Letter to the Editor
I was excited to read about this (new to me) option in “Antidepressants an Ace in the Hole for Urticaria” by Richard Pescatore, DO. (EMN. 2019;41:8; http://bit.ly/2YGBcAc.) I also read the article he cited as “detailing [the] efficacy and suitability” of doxepin. Unfortunately, the article actually only uses the word doxepin twice:
“Old first-generation H1-antihistamines are a particular concern in the elderly in whom they increase the risk of impaired cognition, inattention, disorganized speech, altered consciousness, and falls. The doses of drugs such as diphenhydramine, hydroxyzine, and doxepin used in urticaria, are massive compared with the doses actually proven to be effective for the treatment of insomnia (i.e., to produce sedation), for example, doxepin 3 mg.” (Allergy 2014;69:868; http://bit.ly/2LOrp9v.)
This is hardly a “guideline outlining efficacy and suitability.” The same article goes on to make other useful recommendations. First-line treatment would be modern second-generation antihistamines and then an increased dose up to fourfold if symptoms persist after two weeks. If symptoms still persist after another one to four weeks, the article says to add omalizumab, ciclosporin A, or montelukast, and it also notes that a short course (maximum of 10 days) of corticosteroids may also be used at all times if exacerbations demand it.
I am relieved and happy when egregious claims are called into question by your publication (like the article, “New tPA Study Just a Statistical Parlor Trick;” EMN. 2019;41:1; http://bit.ly/2FM63UB), and this egregious claim should be questioned just the same.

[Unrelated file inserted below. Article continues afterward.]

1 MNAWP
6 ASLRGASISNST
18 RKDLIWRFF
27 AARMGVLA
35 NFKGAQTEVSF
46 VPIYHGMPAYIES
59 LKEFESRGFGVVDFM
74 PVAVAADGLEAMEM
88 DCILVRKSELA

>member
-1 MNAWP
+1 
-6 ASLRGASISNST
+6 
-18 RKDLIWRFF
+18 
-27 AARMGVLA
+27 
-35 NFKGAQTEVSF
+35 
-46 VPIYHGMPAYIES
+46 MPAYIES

Michael Bouska, MD, MPH
Dr. Pescatore responds: Apologies for the poor citation. I agree that sedating the elderly into oblivion is not an ideal approach. Consider instead the 2014 Joint Task Force on Practice Parameters update representing the American Academy of Allergy, Asthma and Immunology, the American College of Allergy, Asthma and Immunology, and the Joint Council of Allergy, Asthma & Immunology, which reads:
“Treatment with hydroxyzine or doxepin can be considered in patients whose symptoms remain poorly controlled with dose advancement of second-generation antihistamines and/or addition of 1 or more of the following: H2 antihistamines, first-generation H1 antihistamines at bedtime, and/or antileukotrienes.” (J Allergy Clin Immunol. 2014one;133:1270.)
I imagine such a recommendation comes from trials that reflect similar outcomes to Greene (J Am Acad Dermatol. 1985;12:669), Ozkaya (Dermatol Ther. 2019;32:e12993), Adhya (Clin Exp Allergy. 2015;45:1370), Neitaanmaki (J Am Acad Dermatol. 1984;11:483), or somewhere among the other 3000 papers that result when doxepin's role in chronic urticaria is queried. Certainly, adoption of new practices should only come with your own research and synthesis of the collated literature.